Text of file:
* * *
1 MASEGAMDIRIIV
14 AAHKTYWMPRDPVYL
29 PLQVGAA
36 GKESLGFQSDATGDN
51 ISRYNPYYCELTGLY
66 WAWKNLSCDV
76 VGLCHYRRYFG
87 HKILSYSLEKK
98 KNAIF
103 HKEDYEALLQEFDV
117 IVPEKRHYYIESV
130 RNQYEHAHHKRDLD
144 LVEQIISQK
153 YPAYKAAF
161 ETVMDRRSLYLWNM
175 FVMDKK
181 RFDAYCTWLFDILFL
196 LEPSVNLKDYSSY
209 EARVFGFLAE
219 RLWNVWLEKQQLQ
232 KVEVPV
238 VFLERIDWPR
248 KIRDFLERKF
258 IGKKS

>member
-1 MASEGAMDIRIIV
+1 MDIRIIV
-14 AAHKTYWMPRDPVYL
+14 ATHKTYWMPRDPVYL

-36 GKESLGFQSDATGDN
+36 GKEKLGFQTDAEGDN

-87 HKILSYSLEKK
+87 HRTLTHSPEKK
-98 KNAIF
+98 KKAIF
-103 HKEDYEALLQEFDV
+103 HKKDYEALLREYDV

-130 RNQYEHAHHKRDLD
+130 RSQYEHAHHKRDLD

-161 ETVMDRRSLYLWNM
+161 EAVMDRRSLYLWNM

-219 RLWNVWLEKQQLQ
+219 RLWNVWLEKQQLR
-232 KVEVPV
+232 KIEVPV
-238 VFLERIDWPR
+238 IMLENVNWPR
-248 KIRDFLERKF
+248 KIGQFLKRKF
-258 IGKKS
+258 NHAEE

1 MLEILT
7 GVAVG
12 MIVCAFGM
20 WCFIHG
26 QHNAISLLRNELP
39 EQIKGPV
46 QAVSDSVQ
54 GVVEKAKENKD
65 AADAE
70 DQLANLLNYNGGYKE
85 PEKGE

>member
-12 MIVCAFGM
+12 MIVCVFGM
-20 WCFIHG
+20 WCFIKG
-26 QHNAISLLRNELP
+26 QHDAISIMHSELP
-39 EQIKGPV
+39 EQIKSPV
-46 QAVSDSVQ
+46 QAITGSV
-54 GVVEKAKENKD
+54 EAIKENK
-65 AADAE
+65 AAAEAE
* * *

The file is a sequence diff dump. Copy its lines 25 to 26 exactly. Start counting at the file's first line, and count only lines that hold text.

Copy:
>member
-1 MASEGAMDIRIIV